2. We don’t even get the oil.
The Keystone XL oil will be pumped to Port Arthur, Texas. In Port Arthur, much if not all of the oil will be refined and shipped to foreign nations. Valero, a refiner that will own 20% of the Keystone XL oil, has explicitly detailed their export strategy. And because Port Arthur lies in a Foreign Trade Zone, Valero will not be taxed. (Source: Oil Change International’s “Exporting Energy Security” Report. http://dirtyoilsands.org/files/OCIKeystoneXLExport-Fin.pdf)
Also, gasoline costs may even rise in the Midwest. The oil at refineries in the midwest will be moved down the Keystone XL to export-oriented refineries at Port Arthur, which will distort gasoline costs. TransCanada’s 2008 Permit Application acknowledges this:
Existing markets for Canadian heavy crude, principally PADD II [U.S. Midwest], are currently oversupplied, resulting in price discounting for Canadian heavy crude oil. Access to the USGC [U.S. Gulf Coast] via the Keystone XL Pipeline is expected to strengthen Canadian crude oil pricing in [the Midwest] by removing this oversupply. This is expected to increase the price of heavy crude to the equivalent cost of imported crude. The resultant increase in the price of heavy crude is estimated to provide an increase in annual revenue to the Canadian producing industry in 2013 of US $2 billion to US $3.9 billion.”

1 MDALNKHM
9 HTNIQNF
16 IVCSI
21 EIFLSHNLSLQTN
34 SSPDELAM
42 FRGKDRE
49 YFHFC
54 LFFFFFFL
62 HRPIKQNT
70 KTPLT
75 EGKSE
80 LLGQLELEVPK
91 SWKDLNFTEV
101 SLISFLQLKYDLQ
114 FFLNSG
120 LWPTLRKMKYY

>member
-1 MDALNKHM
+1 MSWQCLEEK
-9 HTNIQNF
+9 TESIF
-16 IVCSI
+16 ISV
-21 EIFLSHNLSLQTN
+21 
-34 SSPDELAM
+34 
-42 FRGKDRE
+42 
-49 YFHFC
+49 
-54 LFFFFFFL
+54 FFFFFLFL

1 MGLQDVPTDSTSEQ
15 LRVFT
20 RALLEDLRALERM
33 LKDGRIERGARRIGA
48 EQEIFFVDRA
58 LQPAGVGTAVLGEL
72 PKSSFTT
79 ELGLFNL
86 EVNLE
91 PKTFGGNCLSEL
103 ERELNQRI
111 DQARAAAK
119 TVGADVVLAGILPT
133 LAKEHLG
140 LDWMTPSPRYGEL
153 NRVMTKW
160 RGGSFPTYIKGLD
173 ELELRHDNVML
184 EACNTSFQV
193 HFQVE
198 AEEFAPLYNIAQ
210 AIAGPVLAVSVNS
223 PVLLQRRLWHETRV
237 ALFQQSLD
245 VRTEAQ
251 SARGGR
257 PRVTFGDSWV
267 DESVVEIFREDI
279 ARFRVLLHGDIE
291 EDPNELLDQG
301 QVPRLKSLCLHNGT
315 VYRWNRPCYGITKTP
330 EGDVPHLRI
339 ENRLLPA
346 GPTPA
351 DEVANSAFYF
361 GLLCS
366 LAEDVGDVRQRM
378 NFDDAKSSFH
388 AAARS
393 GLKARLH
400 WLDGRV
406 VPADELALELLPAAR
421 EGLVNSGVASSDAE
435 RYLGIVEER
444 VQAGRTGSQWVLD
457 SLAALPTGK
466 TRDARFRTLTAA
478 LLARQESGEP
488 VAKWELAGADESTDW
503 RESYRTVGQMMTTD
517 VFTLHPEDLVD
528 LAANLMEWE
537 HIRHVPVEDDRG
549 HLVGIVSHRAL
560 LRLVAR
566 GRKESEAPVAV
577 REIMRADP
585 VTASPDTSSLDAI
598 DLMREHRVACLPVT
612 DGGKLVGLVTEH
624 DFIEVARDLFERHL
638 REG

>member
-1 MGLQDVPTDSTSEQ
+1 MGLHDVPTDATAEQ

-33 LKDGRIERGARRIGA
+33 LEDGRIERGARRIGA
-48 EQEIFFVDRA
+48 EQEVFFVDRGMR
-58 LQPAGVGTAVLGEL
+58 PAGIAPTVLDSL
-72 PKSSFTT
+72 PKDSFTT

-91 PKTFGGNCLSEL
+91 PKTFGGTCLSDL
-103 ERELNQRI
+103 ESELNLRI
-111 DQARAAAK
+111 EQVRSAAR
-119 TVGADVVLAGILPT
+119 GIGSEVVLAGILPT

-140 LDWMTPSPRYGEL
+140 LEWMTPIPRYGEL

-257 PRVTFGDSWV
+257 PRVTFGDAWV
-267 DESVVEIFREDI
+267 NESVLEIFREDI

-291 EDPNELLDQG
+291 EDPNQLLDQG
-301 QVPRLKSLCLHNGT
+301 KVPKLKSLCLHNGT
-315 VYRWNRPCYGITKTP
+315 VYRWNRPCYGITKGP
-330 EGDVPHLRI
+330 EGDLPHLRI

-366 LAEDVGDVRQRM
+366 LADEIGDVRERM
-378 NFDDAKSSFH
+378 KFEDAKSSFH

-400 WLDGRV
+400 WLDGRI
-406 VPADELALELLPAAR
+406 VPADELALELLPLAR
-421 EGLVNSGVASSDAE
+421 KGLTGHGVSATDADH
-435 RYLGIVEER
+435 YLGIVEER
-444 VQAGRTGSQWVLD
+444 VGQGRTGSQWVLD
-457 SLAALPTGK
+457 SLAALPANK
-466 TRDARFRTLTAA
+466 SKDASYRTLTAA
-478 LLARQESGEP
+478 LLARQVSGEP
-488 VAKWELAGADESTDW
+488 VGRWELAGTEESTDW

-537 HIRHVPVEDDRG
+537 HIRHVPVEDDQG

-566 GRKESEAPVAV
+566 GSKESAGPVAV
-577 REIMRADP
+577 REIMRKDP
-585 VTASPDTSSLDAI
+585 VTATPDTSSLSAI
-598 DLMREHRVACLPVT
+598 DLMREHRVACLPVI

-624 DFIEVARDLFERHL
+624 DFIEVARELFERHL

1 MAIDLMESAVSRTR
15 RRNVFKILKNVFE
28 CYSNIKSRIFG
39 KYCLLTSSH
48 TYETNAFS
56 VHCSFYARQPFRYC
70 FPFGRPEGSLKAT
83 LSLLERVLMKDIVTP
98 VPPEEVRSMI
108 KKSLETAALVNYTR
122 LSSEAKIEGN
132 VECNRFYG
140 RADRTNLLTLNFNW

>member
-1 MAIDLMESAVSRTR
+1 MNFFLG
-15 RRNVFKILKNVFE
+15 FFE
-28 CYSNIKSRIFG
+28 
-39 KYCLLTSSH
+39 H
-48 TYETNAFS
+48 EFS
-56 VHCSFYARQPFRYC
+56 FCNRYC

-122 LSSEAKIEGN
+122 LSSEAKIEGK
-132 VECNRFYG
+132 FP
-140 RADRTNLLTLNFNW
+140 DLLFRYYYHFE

3. Climate change is not good for our national security
Getting oil out of the Tar Sands requires huge amounts of water, gas, and electricity. Each barrel of tar sand oil releases three times the amount of greenhouse gases as a barrel of conventional oil. Andrew Nikiforuk, in his book Tar Sands, says that, “By 2020, project emissions from the tar sands could range anywhere between 127 and 140 megatons if production reaches 3.4 million barrels a day. At that point, the project would exceed the 2009 emissions of many European countries including Austria (88 mt), Portugal (81 mt), Ireland (68 mt)….”
He goes on:
Recent calculations suggest that if Canada and the United States fully exploit their oil shale and tar sands deposits over the next 50 years, North America could increase atmospheric CO2 levels by between 49 and 65 ppm. This catostrophic exercise would tip CO2 levels beyond 450 ppm. Many scientists now argue that CO2 levels must be returned to 350 ppm to keep the planet hospitable. But CO2 levels have already exceeded 385 ppm.
I did my best with the reporter, and Rick and I continued on to Fairmont, where a woman, sympathetic to our cause, had offered to provide us with food, showers, and lodging.
Juanita, 70, was from Nebraska. As the valedictorian of her high school class, she delivered a speech about the threat of communism. She said she opened her eyes upon moving to San Francisco, where she’d spend most of her adult life as a professor of theatre. She served red wine, potato stew, and squash, and Rick and I ate like we’d walked 16 miles, which we of course just did.